- Protecting and maintaining the wood and metals that comprise the frame, sash, muntins and surrounds of windows in historic buildings
- Repair and caulk windows to ensure working order.
- Replace working parts that cannot be repaired with appropriate new parts.
- Retaining original doors and entries.
- Retaining original door and window hardware.
- Removing original windows and replacing with aluminum, vinyl, or other window types or materials.
- Changing the function or pane pattern
- Installing a different sized window.
Roof shape, pitch and materials are associated with certain architectural styles and are important character defining features of historic buildings. However, few historic buildings retain their historic roof materials. Changes in fire codes, and prohibitive costs and unavailability of certain historic materials have resulted in replacement of original roof materials.
Residential wood shingle roofs have largely been replaced with composition shingle materials. Most slate roofs, which were never in widespread use, also have been replaced with composition shingle or metal roofing. Metal plate roofing was popular in the 19th century and may survive on some roofs in Palestine. Most roofs in Palestine are now composition shingle, asphalt shingle, wood or slate. Chimneys built of brick or stone are another important feature of historic buildings and are most visible at the roofline. The materials and detailing of original chimneys help define the character and style of historic buildings.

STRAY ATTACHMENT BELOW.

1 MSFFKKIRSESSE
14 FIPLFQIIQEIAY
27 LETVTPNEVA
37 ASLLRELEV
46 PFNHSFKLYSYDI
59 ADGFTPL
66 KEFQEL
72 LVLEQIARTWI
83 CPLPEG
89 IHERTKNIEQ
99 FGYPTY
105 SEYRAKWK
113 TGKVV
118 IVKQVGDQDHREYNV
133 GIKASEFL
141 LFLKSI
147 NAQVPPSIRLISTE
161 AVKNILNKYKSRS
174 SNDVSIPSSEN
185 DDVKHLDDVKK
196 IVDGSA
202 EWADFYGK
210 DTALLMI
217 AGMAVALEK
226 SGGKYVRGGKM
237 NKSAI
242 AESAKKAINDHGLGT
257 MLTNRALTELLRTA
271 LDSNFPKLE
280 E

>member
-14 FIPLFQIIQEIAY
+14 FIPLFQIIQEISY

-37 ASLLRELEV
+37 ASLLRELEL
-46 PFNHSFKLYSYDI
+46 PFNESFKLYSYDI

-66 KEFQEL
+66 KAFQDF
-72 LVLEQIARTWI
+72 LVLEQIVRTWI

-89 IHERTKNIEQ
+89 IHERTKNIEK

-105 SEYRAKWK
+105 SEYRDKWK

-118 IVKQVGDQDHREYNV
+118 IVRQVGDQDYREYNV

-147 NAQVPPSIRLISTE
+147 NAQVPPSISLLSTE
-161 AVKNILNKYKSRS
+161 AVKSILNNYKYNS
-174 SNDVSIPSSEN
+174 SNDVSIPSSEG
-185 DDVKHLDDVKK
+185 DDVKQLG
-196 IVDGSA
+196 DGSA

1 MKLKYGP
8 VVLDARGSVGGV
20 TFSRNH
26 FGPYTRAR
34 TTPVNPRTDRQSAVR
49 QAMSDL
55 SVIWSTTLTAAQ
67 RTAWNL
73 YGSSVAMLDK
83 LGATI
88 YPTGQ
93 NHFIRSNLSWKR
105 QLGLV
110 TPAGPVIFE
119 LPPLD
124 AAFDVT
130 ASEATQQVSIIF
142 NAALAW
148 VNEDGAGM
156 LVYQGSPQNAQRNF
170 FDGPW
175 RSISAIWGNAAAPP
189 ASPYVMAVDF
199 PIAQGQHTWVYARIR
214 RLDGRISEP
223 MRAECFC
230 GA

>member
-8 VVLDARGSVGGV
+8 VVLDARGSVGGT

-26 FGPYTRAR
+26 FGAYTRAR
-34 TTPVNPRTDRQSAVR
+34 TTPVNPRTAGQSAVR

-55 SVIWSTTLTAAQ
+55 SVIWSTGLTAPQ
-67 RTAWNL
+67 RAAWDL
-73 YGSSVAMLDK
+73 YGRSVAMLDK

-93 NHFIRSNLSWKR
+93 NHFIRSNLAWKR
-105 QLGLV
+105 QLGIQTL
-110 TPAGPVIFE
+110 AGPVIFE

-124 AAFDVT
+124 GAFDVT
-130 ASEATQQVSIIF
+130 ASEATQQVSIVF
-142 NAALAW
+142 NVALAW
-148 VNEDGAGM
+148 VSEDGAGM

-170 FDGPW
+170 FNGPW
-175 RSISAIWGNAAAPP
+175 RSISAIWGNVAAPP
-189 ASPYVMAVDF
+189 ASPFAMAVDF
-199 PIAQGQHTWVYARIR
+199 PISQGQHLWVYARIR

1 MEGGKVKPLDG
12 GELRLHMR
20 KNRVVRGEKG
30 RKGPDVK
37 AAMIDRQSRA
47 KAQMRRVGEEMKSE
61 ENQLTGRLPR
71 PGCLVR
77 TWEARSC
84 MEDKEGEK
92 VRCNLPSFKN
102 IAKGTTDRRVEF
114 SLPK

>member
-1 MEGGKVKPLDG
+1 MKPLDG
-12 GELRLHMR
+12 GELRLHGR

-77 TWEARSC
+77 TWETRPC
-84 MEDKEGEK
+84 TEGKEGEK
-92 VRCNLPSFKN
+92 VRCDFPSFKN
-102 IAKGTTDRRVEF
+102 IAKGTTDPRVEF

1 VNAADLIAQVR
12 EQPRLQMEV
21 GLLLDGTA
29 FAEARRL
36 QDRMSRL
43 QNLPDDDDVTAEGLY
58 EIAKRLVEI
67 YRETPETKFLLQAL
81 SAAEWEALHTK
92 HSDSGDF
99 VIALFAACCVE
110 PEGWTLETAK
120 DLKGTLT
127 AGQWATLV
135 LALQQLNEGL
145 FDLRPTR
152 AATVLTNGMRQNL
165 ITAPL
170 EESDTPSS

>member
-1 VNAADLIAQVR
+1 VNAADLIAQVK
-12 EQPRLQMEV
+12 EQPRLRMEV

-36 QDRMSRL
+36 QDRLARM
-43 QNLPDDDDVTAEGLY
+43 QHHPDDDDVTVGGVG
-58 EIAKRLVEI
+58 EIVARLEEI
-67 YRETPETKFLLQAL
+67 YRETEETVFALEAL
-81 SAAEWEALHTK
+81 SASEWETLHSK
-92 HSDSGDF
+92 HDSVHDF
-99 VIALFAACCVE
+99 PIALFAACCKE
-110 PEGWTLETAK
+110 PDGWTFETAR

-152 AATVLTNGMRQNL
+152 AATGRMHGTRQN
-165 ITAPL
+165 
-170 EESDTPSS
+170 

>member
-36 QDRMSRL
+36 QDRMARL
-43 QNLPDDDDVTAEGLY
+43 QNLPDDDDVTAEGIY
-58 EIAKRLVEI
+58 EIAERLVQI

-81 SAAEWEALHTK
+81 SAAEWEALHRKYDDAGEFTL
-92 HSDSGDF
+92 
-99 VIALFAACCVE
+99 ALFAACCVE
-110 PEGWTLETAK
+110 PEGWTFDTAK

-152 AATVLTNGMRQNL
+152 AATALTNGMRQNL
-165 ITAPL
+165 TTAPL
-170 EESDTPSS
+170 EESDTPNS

Commercial roofs are generally not visible from the street, usually being hidden by the parapet wall. Some types of roofing are costly to replace or have become unavailable. When considering changing roof type, it is helpful and necessary to contact the HPO or HLC to help find an appropriate roof material within a reasonable budget.
PLEASE REMEMBER: Changing roof design, shape, materials or features requires a Certificate of Appropriateness. Since roofing is a substantial investment, please be sure to gain approval before work begins.
- Preserving and maintaining historic roof materials.
- Keeping historic roof pitch, shape and original elements such as cresting, dormers, finials, etc.
- Repairing and maintaining chimneys.
- Investing in a quality roof to help ensure the building will stay in good repair.
- Matching the roof with the style and function of the building.
- Replacing a non-historically compatible roof with a historic one based upon historic photographs.
- Changing form, shape, elements or details of a historic roof.
- Changing roof materials. Although many types of metal roof have recently become an accepted residential roofing material, during the historic period, many profiles of sheet metal were originally associated with agricultural buildings.
- Using shingles with a different profile than was historically available.